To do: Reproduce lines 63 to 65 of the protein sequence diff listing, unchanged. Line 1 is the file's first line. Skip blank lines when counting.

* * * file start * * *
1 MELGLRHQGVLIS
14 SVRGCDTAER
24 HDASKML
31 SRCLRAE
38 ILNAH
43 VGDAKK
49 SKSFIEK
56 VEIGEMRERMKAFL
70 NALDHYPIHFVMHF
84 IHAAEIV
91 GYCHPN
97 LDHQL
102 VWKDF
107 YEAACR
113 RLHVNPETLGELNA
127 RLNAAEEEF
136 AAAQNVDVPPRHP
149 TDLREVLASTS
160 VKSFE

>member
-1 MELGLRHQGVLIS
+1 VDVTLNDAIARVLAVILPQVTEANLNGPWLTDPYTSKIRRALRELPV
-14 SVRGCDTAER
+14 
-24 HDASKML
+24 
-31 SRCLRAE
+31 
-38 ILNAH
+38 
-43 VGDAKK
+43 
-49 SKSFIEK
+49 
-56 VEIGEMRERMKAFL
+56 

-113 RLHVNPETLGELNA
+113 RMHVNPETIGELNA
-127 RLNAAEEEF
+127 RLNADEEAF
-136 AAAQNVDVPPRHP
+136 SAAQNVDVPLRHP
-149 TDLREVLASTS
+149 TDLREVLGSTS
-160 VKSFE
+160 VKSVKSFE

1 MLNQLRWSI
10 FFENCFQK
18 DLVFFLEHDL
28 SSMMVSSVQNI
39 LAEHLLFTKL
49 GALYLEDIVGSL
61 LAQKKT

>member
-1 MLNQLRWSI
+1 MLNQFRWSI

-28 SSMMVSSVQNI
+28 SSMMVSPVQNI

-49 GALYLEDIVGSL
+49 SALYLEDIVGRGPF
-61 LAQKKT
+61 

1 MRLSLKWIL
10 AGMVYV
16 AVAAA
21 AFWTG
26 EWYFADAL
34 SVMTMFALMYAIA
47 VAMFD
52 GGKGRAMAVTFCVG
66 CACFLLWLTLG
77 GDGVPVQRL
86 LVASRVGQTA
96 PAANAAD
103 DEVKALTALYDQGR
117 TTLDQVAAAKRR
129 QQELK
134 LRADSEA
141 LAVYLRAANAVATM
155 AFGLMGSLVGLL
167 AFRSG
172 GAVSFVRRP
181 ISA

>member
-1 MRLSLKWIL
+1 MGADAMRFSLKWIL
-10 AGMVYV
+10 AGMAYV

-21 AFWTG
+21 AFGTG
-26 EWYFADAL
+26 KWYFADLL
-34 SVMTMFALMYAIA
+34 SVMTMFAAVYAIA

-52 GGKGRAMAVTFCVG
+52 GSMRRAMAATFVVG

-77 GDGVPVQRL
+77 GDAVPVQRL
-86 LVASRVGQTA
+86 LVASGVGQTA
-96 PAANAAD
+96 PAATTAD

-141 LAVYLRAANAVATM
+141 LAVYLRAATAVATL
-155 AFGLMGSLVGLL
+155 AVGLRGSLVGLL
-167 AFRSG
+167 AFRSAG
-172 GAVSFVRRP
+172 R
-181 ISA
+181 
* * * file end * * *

1 MRLSLKWIL
10 AGMVYV
16 AVAAA